Kingman’s magical day provides a snapshot of strength, e.g., 442 career home runs, 35 or more home runs in a season six times.  Power had a cost, however.  It came in the currency of strikeouts for the Illinois native, who compiled a .236 batting average in his 16-year career.  Two outstanding years show the terrific contrast.


  • Led the major leagues in home runs (48)
  • Led the National League in slugging percentage (.613)
  • Led the National League in on-base plus slugging percentage (.956)
  • Led the National League in strikeouts (131)


  • Led the National League in home runs (37)
  • Led the major leagues in strikeouts (156)

A version of this article appeared on on May 14, 2016.

Don Sutton Wins 300

Friday, January 13th, 2017

In a city resting on a foundation of glamour, Don Sutton provided a terrific contrast.  With a workmanlike manner, Sutton reigned over the pitcher’s mound with consistency complemented by endurance.  No ego.  No nickname.  No razzle-dazzle.

Sutton began his major league career with the Los Angeles Dodgers in 1966; the Baltimore Orioles swept the Dodgers in the ’66 World Series.  He went 12-12 in his rookie season, not breaking .500 until 1970.  It was a record hardly indicating greatness.  Despite a moderate beginning to his career, Sutton flourished.  In 1980, Sutton led the National League in Earned Run Average—2.20.  His Hall of Fame plaque calls attention to his reliability—100 or more strikeouts in a season 21 times, 15 or more victories in 12 seasons, and the fifth best career strikeout total.

Dodgers manager Tommy Lasorda said, “When you gave him the ball, you knew one thing—your pitcher was going to give you everything he had.  You win as many games as he did—to me, that should be automatic Hall of Fame.”  Lasorda’s quote is on Don Sutton’s page on the Baseball Hall of Fame web site.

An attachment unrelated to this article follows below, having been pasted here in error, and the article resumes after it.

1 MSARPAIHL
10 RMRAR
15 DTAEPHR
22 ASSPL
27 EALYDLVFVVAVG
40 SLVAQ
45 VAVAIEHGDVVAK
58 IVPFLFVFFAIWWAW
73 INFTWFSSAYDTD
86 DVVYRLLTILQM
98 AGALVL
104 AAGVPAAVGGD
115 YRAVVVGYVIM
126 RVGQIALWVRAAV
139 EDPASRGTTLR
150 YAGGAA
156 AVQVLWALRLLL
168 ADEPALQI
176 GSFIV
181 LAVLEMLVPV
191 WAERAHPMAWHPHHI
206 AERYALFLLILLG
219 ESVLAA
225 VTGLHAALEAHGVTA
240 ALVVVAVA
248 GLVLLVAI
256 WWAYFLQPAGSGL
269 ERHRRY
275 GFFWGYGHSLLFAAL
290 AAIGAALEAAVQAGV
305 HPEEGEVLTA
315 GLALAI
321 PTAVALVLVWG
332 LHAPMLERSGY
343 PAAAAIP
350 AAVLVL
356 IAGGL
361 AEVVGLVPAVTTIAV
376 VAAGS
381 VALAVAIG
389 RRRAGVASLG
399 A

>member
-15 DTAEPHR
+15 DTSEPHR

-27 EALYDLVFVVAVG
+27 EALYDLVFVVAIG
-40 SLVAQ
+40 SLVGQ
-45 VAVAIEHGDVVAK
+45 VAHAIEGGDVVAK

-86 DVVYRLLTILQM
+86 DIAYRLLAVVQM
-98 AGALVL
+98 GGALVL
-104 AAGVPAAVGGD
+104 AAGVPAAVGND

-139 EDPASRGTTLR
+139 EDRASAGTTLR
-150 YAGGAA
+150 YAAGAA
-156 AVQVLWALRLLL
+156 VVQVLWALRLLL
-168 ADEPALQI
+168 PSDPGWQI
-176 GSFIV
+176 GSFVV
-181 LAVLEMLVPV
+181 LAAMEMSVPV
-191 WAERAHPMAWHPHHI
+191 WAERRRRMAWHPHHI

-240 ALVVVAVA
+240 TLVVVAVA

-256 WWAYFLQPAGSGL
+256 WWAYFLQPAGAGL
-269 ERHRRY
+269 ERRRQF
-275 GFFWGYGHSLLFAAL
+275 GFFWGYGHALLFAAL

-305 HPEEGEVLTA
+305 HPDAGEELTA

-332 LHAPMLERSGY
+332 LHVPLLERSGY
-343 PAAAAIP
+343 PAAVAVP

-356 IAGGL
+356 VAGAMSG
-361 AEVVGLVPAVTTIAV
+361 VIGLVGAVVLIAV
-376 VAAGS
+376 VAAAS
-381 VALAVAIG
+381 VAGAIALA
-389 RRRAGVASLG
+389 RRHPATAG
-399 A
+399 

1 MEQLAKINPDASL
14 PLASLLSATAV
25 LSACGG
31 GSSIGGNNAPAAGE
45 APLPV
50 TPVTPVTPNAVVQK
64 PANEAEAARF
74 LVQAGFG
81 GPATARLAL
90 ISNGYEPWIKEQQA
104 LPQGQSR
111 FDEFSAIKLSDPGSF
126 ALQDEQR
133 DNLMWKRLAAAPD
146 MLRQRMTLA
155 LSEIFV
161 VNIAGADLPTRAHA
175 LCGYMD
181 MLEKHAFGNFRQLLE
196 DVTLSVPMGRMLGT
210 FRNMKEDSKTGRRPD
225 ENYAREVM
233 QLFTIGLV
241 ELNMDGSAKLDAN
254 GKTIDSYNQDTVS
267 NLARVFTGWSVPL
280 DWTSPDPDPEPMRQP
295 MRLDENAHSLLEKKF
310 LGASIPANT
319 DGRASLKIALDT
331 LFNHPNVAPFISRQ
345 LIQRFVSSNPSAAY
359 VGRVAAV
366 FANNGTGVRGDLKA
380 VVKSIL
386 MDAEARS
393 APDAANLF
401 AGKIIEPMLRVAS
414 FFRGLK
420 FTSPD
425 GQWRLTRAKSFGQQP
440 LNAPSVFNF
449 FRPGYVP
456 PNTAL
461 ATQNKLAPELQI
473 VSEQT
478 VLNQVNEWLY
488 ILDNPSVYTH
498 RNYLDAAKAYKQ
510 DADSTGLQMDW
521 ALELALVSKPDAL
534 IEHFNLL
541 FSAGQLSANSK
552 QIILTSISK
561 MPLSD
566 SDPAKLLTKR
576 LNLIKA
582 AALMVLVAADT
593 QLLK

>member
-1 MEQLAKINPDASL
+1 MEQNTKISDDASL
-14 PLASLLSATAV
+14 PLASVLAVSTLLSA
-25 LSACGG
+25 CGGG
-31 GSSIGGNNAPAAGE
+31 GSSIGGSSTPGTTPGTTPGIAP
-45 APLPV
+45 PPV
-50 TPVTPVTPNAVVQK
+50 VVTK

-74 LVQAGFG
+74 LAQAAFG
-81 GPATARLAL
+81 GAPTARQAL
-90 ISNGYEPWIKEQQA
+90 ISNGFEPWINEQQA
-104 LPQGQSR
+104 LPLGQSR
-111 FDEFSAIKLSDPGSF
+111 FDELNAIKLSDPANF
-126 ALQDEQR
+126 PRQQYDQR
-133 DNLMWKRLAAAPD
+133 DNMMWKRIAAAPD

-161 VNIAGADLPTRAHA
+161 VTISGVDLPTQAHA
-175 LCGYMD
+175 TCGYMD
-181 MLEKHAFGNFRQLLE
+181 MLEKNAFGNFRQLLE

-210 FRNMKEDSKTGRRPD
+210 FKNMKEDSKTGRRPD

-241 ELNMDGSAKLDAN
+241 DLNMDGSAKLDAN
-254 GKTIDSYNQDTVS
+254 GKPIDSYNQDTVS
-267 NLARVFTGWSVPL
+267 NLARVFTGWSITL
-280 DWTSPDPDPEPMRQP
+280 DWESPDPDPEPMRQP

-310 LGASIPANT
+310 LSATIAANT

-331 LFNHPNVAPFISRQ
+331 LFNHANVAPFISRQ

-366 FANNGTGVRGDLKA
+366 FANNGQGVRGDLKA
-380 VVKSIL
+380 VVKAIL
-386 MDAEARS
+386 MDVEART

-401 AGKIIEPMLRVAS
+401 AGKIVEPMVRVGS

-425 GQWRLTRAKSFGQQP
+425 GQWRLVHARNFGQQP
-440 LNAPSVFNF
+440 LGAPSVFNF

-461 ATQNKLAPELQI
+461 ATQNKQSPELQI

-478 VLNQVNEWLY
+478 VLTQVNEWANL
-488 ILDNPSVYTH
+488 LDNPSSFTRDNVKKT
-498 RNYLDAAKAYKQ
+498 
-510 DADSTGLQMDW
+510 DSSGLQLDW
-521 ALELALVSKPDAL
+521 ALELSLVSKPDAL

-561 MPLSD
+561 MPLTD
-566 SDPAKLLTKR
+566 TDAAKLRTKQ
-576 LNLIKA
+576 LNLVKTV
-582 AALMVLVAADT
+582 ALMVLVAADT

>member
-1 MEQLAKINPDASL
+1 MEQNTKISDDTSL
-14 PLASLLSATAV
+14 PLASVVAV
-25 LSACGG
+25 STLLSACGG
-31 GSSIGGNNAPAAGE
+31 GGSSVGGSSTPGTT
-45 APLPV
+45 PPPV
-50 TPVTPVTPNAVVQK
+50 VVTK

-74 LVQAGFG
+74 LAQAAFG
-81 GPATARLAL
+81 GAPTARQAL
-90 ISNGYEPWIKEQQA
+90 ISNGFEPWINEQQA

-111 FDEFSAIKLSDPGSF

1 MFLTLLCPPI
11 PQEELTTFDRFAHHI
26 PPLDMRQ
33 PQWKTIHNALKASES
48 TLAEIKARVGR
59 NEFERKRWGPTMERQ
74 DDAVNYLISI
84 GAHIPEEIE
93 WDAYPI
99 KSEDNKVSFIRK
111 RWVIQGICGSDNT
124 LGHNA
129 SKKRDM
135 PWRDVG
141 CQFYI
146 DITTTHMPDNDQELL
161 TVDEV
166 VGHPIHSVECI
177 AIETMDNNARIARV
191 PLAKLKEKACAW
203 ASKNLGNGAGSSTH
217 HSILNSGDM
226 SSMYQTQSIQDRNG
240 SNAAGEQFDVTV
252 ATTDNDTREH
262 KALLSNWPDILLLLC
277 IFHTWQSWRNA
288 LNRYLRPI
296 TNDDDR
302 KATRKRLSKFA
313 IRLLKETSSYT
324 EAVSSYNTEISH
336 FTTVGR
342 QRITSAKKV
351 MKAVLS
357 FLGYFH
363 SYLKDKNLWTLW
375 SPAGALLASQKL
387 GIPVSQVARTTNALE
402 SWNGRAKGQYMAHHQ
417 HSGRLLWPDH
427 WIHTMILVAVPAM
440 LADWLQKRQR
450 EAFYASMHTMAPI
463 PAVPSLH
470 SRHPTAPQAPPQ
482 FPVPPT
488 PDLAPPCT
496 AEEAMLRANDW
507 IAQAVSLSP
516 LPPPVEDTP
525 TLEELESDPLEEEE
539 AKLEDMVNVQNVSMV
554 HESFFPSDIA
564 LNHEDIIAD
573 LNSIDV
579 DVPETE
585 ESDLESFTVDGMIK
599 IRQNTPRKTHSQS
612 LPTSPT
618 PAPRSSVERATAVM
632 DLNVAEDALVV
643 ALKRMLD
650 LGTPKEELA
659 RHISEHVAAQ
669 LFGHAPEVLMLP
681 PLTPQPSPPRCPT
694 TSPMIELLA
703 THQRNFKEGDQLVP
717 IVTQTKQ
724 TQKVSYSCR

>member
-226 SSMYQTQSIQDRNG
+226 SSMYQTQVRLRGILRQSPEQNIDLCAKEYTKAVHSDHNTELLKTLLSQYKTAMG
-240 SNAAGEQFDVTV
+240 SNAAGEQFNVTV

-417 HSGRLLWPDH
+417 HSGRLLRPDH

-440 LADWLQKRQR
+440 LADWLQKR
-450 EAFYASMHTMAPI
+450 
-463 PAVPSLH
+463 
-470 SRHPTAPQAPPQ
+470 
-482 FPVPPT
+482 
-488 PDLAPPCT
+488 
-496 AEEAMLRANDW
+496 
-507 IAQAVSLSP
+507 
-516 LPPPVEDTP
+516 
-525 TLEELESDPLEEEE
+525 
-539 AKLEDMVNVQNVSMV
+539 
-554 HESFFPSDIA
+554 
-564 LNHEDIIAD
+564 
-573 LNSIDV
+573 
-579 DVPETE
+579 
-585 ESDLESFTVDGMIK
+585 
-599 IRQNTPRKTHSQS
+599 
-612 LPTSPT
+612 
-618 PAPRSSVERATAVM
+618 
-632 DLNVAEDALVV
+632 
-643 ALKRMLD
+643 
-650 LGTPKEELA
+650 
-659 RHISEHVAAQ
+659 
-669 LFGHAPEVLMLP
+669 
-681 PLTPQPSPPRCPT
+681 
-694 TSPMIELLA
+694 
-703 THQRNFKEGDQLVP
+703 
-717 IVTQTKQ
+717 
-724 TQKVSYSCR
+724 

After his lengthy stint in Los Angeles, which ended with the 1980 season, Sutton played for Houston, Milwaukee, and Oakland before playing for the California Angels in the mid-1980s.  He returned to the Dodgers in 1988, which was his last season in the major leagues.

On June 18, 1986, the curly-haired pitcher reached a pinnacle rarely achieved by hurlers.  300 victories.  In the Los Angeles Times, Mike Penner detailed Sutton’s dissimilarity with pitching legends, for example, Warren Spahn.  “And today, they have the company of the sport’s ultimate Everyman, Donald Howard Sutton,” wrote Penner.  “Sutton, who won 20 games in a season only once, who never struck out 300 batters in a season, who never had a no-hitter, who just, in his own words, kept getting people out, became the 19th pitcher in major league history to win 300 games by beating the Texas Rangers, 5-1, before an Anaheim Stadium crowd of 37,044.”

Sutton’s stoic manner disappeared after his 300th victory.  Penner described the scene taking place more than two hours after Sutton punctuated the day by striking out Gary Ward to end the game:  “But there in the darkness, still clad in his Angel uniform, was Sutton, still grinning, still clasping a celebratory plastic cup of champagne.”  It was a contrast, certainly, to Penner and other baseball insiders familiar with a pitcher uninterested in the openness connected to being a public figure.  Rhetorically and kiddingly, Penner questioned, “So this is Mr. Unemotional, eh?  The man who supposedly wears nothing on his sleeve except cuff links?  The pitcher who prides himself on two decades’ worth of poise, who attributes his long-running success to never leaving himself vulnerable to an unguarded moment?”

In 1998, the Baseball Hall of Fame inducted Don Sutton.  During his speech, Sutton said, “My mother used to worry about my imaginary friends ’cause I would be out in the yard playing ball. She worried because she didn’t know a Mickey, or a Whitey, or a Yogi, or a Moose, or an Elston, but I played with them every day.”

Sutton’s trajectory led him to the major leagues, where he played with and against other legends—Seaver, Palmer, Niekro, and Carlton, to name a few.  Without star power enjoyed by his peers, Sutton compiled a career undeniably worthy of belonging in the hallowed halls of Cooperstown.

A version of this article appeared on on December 8, 2015